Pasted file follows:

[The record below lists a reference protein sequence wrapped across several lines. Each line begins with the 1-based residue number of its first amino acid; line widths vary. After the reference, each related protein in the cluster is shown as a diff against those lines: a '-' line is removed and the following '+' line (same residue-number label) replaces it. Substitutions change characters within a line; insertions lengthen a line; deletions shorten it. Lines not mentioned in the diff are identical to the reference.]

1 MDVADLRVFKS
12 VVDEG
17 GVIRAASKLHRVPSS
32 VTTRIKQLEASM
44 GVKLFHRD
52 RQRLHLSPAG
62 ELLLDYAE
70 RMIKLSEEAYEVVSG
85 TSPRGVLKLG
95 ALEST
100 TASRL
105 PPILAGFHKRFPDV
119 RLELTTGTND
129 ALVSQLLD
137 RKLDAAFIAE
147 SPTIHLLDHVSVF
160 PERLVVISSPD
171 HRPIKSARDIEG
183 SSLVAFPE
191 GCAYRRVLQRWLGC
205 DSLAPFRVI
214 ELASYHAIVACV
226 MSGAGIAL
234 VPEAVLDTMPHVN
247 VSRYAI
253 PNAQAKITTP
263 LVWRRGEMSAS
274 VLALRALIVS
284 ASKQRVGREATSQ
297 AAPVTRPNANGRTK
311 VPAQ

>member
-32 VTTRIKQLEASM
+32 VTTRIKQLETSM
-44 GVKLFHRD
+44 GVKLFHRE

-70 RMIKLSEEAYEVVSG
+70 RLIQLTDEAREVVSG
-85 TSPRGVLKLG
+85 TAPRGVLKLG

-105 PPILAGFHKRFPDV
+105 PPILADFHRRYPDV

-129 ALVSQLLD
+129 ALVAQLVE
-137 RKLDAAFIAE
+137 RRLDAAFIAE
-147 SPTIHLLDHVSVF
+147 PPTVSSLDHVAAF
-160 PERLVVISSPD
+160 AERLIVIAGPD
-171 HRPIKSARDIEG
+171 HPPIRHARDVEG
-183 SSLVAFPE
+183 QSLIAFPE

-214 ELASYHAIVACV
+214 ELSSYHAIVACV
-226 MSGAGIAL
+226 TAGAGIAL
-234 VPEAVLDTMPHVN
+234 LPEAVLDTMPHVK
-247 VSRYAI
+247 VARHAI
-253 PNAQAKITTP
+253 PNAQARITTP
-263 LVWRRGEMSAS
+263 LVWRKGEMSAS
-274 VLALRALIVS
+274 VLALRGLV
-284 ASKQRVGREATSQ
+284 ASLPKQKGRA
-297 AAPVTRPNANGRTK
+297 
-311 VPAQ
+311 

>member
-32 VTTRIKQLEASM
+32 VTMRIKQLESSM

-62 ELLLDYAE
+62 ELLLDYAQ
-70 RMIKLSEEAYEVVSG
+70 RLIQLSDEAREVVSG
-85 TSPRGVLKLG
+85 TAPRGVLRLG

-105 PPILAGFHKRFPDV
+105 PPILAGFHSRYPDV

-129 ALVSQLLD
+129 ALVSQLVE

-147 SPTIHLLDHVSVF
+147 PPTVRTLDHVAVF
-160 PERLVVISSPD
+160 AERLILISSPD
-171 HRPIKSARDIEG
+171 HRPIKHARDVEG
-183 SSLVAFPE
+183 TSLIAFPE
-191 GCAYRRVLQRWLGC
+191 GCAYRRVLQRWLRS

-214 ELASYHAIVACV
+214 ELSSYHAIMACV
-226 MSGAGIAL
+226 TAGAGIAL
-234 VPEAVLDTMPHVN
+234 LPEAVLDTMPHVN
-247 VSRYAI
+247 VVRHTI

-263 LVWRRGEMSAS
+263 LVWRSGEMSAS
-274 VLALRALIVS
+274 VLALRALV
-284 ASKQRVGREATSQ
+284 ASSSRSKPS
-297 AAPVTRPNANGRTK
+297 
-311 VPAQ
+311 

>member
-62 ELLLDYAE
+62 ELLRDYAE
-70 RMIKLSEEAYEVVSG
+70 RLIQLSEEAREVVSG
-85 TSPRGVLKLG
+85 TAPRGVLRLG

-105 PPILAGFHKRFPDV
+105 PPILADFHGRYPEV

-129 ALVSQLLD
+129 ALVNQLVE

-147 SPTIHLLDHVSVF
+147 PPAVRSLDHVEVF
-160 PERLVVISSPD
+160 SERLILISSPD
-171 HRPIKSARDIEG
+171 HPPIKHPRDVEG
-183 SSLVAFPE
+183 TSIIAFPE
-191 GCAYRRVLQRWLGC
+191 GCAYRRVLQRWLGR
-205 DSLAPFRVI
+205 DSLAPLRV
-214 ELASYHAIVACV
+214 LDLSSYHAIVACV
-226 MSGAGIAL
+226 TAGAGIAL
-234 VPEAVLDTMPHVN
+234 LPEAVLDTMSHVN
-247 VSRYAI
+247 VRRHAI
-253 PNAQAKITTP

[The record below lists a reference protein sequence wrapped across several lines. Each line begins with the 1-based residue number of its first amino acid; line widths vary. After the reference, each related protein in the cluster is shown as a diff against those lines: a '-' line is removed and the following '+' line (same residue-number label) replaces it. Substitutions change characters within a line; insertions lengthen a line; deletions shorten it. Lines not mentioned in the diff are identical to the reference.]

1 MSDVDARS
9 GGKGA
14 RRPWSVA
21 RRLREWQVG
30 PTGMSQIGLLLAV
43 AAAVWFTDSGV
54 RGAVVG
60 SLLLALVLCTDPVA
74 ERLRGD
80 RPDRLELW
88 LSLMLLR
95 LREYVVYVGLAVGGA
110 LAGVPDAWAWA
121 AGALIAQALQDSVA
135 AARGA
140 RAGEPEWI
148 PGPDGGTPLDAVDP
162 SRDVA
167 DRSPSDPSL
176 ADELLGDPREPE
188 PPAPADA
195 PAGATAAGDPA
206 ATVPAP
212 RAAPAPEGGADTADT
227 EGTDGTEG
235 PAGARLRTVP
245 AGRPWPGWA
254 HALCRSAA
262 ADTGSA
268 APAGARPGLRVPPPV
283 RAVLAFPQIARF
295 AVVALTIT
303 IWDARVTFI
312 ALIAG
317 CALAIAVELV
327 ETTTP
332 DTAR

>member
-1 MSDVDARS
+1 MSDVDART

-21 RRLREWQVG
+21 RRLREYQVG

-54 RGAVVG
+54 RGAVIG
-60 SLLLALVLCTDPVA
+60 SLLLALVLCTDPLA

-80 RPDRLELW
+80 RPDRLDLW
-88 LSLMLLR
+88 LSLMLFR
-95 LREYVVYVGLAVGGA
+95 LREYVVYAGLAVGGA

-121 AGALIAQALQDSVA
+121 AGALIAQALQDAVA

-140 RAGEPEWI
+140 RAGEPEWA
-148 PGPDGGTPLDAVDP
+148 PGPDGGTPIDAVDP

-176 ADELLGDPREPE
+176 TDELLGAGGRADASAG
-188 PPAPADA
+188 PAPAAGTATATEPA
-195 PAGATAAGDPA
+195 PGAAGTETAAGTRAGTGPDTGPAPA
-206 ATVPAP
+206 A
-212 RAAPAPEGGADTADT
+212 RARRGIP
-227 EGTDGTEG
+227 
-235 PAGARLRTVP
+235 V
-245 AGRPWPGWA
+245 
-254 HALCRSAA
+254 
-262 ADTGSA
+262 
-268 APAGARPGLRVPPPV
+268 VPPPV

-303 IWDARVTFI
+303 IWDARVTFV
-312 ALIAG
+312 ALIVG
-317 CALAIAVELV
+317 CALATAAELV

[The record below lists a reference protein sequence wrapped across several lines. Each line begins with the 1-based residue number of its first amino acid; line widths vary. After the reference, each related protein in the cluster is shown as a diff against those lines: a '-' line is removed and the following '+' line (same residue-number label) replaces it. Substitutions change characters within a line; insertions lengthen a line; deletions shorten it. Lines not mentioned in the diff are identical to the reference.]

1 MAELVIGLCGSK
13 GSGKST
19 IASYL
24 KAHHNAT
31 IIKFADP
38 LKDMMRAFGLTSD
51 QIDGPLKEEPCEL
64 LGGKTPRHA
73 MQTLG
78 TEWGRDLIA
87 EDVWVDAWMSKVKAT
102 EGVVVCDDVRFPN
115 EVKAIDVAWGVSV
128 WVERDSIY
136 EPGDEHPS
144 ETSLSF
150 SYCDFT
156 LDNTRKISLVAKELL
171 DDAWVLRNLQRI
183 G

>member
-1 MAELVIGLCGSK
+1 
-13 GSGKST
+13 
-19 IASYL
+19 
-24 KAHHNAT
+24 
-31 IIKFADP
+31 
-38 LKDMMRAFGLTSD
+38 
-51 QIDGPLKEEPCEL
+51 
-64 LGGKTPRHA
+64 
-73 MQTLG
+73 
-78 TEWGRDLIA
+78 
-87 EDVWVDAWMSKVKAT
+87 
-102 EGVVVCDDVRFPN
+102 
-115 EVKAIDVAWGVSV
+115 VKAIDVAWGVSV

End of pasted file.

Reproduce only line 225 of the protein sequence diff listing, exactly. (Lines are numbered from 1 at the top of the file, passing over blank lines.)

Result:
+254 